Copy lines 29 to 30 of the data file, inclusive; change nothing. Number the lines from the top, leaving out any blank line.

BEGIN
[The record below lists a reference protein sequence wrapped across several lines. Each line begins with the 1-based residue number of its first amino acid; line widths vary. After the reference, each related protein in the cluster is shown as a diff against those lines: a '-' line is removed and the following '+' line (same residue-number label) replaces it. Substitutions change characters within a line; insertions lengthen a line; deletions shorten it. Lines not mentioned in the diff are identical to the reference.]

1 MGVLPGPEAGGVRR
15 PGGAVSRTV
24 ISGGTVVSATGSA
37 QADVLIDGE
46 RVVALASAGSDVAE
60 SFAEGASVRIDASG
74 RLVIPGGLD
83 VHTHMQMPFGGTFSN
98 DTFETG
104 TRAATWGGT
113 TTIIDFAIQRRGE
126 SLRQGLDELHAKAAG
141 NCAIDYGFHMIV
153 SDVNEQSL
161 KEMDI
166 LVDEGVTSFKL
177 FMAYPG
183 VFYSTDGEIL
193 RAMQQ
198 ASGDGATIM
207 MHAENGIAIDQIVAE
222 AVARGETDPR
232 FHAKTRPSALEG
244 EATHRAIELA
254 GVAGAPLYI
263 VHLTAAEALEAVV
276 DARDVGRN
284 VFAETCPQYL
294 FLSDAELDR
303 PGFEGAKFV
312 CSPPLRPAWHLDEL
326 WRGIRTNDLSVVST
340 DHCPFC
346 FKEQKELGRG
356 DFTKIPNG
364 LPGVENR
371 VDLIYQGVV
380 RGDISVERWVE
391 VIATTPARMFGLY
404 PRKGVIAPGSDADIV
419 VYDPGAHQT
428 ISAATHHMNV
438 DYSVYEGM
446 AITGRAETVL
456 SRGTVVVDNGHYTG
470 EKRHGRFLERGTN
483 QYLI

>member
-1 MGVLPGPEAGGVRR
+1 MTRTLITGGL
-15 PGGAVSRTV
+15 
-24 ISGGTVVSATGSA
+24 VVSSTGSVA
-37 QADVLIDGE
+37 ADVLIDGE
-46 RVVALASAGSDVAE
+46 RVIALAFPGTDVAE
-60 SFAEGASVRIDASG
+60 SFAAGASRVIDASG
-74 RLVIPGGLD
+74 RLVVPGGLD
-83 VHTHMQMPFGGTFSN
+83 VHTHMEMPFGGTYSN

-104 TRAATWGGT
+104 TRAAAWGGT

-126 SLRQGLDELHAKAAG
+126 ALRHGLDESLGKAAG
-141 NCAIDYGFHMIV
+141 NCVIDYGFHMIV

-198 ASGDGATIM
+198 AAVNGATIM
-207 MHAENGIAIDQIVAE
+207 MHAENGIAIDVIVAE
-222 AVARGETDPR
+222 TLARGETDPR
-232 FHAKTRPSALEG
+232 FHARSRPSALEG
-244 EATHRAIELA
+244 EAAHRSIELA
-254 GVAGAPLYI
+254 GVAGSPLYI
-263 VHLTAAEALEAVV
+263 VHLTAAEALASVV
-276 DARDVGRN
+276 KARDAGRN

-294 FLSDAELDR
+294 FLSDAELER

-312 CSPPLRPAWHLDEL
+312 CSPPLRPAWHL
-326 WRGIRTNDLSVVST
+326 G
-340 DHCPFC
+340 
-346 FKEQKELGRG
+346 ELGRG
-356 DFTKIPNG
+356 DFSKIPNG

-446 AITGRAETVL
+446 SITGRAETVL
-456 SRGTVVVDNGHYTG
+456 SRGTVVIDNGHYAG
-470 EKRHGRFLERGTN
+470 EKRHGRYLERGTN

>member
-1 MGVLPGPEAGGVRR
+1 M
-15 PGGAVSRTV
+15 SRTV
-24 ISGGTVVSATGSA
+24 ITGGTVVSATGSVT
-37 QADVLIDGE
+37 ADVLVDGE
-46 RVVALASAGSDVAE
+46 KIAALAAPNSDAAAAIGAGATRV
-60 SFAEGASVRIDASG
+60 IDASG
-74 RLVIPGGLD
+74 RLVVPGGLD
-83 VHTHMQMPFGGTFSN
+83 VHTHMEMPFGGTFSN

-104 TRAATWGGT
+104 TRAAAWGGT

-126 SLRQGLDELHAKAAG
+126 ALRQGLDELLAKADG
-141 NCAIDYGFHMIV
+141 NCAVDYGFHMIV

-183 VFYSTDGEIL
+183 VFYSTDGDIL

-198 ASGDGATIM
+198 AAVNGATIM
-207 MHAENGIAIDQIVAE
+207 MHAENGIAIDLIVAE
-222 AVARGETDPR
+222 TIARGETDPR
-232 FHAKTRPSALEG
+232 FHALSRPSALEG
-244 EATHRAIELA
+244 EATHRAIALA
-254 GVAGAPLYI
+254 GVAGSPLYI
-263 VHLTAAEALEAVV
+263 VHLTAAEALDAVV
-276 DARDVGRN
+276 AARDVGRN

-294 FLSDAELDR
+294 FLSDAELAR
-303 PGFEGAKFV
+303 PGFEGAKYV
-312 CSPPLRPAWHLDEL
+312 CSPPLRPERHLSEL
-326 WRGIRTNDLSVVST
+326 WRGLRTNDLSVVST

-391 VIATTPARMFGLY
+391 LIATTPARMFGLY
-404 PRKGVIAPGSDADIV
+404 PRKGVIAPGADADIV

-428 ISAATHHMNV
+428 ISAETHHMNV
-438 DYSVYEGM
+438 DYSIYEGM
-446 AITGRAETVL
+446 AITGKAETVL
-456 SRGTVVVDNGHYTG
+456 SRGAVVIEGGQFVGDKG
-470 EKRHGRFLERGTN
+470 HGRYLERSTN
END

284 VFAETCPQYL
294 FLSDAELDR